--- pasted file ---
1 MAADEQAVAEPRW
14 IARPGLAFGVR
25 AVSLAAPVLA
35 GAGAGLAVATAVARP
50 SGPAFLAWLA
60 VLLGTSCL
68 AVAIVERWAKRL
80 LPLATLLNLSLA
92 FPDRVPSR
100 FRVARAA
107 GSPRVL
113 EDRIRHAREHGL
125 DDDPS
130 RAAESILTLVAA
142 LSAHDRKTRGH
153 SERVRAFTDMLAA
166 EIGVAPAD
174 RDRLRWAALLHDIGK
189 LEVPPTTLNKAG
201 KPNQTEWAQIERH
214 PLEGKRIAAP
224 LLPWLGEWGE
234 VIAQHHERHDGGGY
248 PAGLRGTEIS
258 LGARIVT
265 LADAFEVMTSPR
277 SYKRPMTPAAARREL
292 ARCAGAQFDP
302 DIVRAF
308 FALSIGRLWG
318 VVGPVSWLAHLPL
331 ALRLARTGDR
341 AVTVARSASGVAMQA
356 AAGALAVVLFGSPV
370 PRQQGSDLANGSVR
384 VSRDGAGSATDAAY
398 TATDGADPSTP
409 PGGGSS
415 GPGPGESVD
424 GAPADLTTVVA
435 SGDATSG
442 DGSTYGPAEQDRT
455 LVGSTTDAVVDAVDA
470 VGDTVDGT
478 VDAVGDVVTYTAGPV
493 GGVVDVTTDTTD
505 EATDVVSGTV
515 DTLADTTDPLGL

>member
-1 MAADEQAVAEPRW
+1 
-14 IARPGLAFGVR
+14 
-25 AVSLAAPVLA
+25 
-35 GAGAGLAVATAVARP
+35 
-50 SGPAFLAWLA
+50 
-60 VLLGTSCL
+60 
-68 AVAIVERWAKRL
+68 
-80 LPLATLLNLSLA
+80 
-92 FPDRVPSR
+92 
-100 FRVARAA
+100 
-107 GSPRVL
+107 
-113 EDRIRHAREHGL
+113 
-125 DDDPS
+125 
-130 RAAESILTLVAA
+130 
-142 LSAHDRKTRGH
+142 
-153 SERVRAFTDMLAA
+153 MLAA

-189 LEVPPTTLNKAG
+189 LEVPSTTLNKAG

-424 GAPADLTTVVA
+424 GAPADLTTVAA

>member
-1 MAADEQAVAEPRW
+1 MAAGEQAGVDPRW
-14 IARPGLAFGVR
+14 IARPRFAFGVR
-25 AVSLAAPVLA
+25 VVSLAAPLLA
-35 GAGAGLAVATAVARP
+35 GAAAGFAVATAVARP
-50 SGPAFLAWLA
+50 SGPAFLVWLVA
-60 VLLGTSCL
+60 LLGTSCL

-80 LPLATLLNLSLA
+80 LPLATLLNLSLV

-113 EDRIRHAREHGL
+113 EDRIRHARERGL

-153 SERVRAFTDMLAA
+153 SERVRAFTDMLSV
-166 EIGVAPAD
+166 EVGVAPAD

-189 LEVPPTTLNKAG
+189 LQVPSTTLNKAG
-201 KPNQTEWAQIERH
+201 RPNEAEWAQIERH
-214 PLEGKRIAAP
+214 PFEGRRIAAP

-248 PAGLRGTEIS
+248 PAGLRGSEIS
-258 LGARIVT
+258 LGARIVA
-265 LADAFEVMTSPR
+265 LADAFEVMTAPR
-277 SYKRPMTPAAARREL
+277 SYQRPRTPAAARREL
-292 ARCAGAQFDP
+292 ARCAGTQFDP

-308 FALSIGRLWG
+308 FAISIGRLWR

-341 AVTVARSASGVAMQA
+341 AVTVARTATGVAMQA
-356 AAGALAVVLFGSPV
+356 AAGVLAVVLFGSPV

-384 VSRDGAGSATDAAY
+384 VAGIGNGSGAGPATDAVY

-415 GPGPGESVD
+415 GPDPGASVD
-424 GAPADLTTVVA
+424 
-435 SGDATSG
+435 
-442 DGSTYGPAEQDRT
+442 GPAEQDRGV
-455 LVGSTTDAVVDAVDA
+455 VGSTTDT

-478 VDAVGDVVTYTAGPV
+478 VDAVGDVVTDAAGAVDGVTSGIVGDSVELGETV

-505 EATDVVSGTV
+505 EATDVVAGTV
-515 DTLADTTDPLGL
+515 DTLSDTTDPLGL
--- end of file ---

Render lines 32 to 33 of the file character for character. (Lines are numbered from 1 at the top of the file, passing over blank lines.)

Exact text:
331 ALRLARTGDR
341 AVTVARSASGVAMQA